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New Research Reveals Surge in Proactive Security Investments

 Over 70% of businesses have increased spending on proactive security solutions, outpacing both preventative and reactive measures.

Titania, specialists in continuous network security and compliance assurance solutions, today announced the release of compelling new research that highlights a significant shift in cybersecurity spending towards proactive security measures. The report, Emerging Best Practice in the use of Proactive Security Solutions, indicates a marked increase in investments aimed at preemptively mitigating cyber threats. In fact, 70% of businesses reported increased spending on proactive security solutions, such as attack surface management and risk-based vulnerability management, over the past year. This notably outpaces investments in both preventative and reactive measures.

The study, completed in partnership with Omdia, a global analyst and advisory leader, surveyed over 400 security decision-makers in North America, the UK, France, and Germany. It underscores the acceleration in adoption of proactive security measures from three key drivers: ‘reducing the opportunity for threats’, ‘reducing the mean time to remediate known vulnerabilities’, and ‘minimizing attack surface’. The facts suggest that proactive security solutions are not just an additional layer of protection but are integral to a comprehensive understanding of the relevant threat landscape and attack surface, which will help organizations improve both operational resilience and readiness.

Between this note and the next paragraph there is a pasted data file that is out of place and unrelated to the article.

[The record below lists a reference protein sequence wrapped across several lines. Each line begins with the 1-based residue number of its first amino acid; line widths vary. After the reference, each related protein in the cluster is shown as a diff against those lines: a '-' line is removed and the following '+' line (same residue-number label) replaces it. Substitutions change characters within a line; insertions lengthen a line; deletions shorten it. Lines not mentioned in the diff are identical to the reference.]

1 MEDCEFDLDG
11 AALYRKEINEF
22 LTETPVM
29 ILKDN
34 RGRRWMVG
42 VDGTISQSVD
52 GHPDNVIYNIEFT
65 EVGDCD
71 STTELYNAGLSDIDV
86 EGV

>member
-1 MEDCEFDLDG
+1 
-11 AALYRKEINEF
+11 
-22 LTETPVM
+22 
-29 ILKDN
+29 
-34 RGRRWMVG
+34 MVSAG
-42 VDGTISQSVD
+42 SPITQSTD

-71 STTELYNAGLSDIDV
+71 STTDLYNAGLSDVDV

Key findings of the report include:

  • Strategic Implementation: A significant portion of organizations, particularly those with mature security postures, are strategically deploying proactive security solutions. This trend is especially prevalent among larger organizations. This growth is particularly pronounced in EMEA, where 74% of respondents increased their budgets, compared to 67% in North America. The desire is particularly strong amongst financial services organizations (54%) and critical infrastructure organizations (53%) including energy and utilities companies. In addition, almost half (47%) reported that their top cybersecurity goals for the next 12-24 months are to reduce the opportunity for threats with proactive security. Conversely, only 27% of organizations plan to improve tactical outcomes, such as better threat prevention, detection and response.
  • Enhanced Security Posture: Respondents report a strong desire to improve security posture and expect that the broader integration of proactive security tools will greatly improve attack surface management and security control optimization. Currently, a large majority of respondents report having limited visibility into the security posture of network assets (firewalls, switches and routers) and long cadences between assessments – with roughly half of organizations checking network devices at most, monthly.
    Organizations are also much more likely to only monitor all devices in critical segments (or simply look at a sample of devices), than to monitor every device in their networks. Notably, critical infrastructure organizations (i.e., energy, utilities, and transportation) report much lower confidence than other industries in their ability to maintain adequate network segmentation and prevent unauthorized access to networks.